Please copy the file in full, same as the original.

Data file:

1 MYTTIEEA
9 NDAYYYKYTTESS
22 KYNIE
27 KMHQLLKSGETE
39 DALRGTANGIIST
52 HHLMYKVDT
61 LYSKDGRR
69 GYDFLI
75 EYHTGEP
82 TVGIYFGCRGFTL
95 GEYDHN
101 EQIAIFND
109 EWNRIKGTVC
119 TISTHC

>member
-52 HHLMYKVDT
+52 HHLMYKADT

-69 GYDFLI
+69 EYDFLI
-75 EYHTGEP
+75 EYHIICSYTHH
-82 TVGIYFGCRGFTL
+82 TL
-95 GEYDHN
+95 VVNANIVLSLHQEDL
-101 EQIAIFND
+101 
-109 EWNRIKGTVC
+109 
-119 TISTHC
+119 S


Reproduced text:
1 MYTTIEEA
9 NDAYYYKYTTESS
22 KYNIE
27 KMHQLLKSGETE
39 DALRGTANGIIST
52 HHLMYKVDT
61 LYSKDGRR
69 GYDFLI
75 EYHTGEP
82 TVGIYFGCRGFTL
95 GEYDHN
101 EQIAIFND
109 EWNRIKGTVC
119 TISTHC

>member
-52 HHLMYKVDT
+52 HHLMYKADT

-69 GYDFLI
+69 EYDFLI
-75 EYHTGEP
+75 EYHIICSYTHH
-82 TVGIYFGCRGFTL
+82 TL
-95 GEYDHN
+95 VVNANIVLSLHQEDL
-101 EQIAIFND
+101 
-109 EWNRIKGTVC
+109 
-119 TISTHC
+119 S